No longer were only street-facing facades subject to inspections. Now any wall that was more than one foot away from another wall needed to be inspected. Reports also needed to be submitted to the Department of Buildings via a standardized form to make reviewing thousands of reports each year easier. Squinting from the street was also no longer acceptable. With Local Law 11, inspectors needed to conduct an up close examination of any street facing facade, which usually involves scaffolding. In addition to greatly increasing the rigor of inspections, pedestrians often find the ubiquitous scaffolding a welcome respite from sudden rainstorms!
In addition to inspecting the facades of buildings, all appurtenances must also be inspected. An appurtenance is basically anything attached to the facade. Think of balconies, railings and fire escapes. Balconies and railings were added to the scope of Local Law 11 in 2014 after a woman fell when the balcony railing on which she was sitting gave way. A subsequent investigation found a pervasive problem as all balconies in the building were defective or not up to code.
Inspections are conducted by a Qualified Exterior Wall Inspector or QEWI. In order to be eligible for QEWI status, the inspector must be either an architect or engineer. Specifically, the inspection must be carried out by a New York State Registered Architect or New York State licensed Professional Engineer with at least one year of experience.
The inspector will conduct a critical examination of the appropriate sides of the building. They will be looking out for loose bricks, cracks, bulging masonry, and any other signs that the facade may be deteriorating. A thorough inspection will also utilize various tool to determine if there could be unseen issues under the surface.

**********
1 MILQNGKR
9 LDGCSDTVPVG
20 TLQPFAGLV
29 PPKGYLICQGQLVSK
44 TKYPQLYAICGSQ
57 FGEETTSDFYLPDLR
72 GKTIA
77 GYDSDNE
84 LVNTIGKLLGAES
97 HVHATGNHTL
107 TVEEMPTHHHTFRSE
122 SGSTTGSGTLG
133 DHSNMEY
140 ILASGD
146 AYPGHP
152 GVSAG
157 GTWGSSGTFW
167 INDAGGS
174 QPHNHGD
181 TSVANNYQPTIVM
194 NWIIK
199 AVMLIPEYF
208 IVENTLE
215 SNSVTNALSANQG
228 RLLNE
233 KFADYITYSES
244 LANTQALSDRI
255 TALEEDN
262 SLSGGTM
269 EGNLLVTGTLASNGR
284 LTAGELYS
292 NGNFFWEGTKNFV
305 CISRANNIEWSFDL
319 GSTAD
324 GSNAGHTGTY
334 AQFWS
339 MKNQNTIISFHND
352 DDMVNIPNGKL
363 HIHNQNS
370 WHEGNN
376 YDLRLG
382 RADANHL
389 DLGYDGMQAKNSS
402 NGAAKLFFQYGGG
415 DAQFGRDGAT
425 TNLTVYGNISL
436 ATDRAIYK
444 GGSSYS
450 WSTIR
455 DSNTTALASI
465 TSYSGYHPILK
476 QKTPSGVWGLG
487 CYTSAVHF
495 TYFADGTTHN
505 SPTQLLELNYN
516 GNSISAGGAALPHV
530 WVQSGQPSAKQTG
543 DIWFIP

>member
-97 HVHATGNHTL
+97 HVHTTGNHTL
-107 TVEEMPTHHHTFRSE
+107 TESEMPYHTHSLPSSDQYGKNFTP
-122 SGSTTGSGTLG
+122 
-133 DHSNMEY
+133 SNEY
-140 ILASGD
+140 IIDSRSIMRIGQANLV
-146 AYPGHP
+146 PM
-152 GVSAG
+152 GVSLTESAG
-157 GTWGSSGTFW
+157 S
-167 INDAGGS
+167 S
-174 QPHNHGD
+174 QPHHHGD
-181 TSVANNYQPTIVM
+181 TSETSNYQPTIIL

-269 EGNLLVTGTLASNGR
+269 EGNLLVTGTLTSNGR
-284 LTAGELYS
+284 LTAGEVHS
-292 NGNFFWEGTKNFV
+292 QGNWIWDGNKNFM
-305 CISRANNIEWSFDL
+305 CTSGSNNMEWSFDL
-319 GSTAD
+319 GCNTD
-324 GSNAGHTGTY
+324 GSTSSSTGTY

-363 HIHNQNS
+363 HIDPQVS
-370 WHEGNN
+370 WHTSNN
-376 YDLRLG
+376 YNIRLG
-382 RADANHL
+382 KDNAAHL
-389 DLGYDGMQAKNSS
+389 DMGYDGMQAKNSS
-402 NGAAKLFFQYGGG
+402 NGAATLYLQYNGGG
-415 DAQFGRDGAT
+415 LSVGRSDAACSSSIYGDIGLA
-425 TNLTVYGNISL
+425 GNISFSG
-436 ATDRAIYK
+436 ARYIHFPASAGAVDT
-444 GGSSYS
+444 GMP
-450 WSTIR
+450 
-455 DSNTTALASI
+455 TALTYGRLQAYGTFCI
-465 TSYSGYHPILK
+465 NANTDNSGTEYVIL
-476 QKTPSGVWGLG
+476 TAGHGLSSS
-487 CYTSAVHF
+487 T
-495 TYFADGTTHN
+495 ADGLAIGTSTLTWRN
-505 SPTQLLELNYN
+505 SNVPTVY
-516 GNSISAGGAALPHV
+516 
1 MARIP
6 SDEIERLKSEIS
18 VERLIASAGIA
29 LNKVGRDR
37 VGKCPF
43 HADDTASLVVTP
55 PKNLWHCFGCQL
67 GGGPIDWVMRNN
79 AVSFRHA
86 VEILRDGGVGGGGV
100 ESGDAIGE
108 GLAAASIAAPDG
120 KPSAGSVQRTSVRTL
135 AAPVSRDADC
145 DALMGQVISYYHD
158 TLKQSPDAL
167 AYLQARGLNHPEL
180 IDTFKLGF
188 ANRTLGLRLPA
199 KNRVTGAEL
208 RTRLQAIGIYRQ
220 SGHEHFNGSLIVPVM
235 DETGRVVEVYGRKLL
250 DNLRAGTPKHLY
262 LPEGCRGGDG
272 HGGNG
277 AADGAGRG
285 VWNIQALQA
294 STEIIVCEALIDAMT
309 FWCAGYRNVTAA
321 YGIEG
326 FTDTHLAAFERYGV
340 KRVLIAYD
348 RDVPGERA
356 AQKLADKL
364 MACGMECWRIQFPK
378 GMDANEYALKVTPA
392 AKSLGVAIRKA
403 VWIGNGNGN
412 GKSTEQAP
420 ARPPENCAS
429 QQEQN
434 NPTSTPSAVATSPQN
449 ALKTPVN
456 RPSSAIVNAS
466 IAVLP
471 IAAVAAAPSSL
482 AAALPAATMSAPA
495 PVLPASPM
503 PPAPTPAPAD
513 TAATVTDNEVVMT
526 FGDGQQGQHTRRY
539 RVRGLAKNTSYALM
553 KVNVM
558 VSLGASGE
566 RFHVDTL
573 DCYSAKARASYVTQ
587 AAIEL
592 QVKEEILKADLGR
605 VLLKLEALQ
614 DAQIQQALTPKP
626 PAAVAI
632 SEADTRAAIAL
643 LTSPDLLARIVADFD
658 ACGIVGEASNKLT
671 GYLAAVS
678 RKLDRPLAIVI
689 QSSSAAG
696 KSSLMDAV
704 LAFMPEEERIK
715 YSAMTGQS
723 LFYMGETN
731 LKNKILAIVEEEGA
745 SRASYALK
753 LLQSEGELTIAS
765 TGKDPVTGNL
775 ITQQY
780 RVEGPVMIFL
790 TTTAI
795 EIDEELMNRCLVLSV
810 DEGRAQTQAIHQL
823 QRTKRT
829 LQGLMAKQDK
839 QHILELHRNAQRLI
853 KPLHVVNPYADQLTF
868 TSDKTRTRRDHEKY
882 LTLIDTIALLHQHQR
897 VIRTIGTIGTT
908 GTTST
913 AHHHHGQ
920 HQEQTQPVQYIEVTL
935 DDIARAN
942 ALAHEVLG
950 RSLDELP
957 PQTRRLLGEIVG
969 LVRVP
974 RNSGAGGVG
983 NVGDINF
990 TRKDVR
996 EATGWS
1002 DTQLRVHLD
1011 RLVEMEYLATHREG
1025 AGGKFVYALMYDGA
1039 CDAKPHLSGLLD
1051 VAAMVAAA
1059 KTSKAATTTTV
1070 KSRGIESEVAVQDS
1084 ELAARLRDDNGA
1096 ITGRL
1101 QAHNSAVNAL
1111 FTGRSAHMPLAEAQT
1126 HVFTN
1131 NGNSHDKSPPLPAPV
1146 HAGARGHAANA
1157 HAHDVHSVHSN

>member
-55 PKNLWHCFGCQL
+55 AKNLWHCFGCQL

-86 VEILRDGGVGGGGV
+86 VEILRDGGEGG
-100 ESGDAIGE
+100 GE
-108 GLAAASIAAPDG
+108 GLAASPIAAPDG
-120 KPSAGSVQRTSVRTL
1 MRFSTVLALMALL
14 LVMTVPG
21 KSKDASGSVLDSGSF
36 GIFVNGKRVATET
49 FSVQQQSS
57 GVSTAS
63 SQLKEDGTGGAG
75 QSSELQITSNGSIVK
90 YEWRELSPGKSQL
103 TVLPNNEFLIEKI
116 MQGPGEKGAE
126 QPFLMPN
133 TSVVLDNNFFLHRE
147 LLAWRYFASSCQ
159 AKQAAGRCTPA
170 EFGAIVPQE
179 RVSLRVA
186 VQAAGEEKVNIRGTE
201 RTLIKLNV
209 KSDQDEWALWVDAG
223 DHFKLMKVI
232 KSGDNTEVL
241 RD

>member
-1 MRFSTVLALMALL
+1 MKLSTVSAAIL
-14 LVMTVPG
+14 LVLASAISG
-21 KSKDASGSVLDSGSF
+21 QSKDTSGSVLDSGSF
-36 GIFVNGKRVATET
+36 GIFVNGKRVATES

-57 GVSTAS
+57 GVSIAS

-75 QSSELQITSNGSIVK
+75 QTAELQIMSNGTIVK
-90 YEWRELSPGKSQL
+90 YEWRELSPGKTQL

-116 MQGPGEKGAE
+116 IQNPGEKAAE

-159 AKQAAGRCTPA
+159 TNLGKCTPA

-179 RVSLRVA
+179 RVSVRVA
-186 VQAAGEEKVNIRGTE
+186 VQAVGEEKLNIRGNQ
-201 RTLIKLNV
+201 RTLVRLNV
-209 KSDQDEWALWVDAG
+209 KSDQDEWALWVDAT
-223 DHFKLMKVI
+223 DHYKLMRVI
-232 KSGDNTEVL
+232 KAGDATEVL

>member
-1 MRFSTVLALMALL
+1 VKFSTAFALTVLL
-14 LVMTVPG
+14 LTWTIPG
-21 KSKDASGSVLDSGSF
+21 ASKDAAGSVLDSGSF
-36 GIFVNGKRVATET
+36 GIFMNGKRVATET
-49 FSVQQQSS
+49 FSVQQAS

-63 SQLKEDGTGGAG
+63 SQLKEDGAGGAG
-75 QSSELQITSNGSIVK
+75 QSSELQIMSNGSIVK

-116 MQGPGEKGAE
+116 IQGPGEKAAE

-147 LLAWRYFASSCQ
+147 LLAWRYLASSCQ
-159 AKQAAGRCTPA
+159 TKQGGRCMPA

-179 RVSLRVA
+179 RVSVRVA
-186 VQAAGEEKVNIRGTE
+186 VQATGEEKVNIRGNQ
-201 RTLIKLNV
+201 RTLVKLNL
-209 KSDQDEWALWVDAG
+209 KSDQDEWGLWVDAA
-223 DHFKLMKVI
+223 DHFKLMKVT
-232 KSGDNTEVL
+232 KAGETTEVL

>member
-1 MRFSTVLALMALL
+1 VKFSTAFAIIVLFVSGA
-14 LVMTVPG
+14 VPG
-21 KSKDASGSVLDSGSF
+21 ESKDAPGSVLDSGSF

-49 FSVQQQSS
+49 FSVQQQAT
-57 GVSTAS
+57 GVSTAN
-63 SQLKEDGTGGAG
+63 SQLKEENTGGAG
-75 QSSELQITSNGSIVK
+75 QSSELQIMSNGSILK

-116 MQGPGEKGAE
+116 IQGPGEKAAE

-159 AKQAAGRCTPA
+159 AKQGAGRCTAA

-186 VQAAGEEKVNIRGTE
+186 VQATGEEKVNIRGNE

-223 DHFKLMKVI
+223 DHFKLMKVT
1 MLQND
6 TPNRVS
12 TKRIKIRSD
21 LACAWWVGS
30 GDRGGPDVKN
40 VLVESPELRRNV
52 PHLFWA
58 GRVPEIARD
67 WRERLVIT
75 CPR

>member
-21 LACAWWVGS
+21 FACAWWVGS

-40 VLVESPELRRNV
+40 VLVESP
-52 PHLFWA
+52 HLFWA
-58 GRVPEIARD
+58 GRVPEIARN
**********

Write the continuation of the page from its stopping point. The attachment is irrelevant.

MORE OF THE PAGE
Once the inspection is complete, the QEWI files a report with the Department of Buildings via its system DOB NOW: Safety. The report must be filed within 60 days of final inspection. Often after the inspection is filed by the QEWI, the Department of Buildings will send its own inspector to take a look at the exterior and see if there were any obvious oversights.
New York City has “cycles” of Local Law 11. A new cycle starts every five years within each, buildings are separated into three sub-cycles that dictate when their facades must be inspected. A building’s sub-cycle is determined by the last digit of its block number. Each sub-cycle has a two year window to conduct its inspection in order to give buildings flexibility and avoid unserviceable spikes of demand for QEWIs.
Once the inspection is complete, there are three designations to choose from - “Safe”, “Unsafe” or “Safe with a Repair and Maintenance Program” (SWARMP).